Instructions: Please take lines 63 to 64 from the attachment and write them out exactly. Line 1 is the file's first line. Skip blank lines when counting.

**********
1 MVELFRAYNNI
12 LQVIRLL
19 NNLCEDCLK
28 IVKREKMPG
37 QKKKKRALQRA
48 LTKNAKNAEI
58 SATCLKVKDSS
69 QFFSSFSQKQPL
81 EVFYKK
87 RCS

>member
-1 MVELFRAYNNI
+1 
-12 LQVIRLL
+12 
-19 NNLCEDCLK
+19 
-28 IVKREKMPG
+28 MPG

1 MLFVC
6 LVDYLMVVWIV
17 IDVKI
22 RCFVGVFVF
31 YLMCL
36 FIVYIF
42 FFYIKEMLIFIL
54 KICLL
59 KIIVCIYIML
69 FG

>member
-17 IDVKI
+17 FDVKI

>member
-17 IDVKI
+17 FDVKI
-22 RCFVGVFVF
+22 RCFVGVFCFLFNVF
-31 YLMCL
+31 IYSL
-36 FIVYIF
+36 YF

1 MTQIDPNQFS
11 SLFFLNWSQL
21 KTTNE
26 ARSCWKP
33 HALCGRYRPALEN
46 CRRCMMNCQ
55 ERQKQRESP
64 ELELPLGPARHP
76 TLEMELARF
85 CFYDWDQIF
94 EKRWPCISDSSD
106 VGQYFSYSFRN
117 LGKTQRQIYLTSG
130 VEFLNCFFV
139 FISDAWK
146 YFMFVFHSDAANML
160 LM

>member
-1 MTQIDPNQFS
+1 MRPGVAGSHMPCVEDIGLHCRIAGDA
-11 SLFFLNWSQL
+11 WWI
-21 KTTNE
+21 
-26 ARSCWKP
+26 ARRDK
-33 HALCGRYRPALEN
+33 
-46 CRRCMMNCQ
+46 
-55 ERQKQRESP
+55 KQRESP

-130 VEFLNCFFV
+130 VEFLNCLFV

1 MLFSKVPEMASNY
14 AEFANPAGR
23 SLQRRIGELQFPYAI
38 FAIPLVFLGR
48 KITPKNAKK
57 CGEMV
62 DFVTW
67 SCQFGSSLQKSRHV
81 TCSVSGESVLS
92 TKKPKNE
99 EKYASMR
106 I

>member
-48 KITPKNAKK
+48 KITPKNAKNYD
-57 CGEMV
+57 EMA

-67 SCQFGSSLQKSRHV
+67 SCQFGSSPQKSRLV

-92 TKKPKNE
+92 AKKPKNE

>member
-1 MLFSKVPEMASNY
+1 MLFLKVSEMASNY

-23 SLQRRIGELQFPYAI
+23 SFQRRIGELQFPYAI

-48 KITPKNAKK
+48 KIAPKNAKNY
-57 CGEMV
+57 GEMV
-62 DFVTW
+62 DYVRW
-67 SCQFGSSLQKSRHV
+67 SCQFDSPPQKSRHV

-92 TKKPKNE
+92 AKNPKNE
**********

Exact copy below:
+11 WWI
-21 KTTNE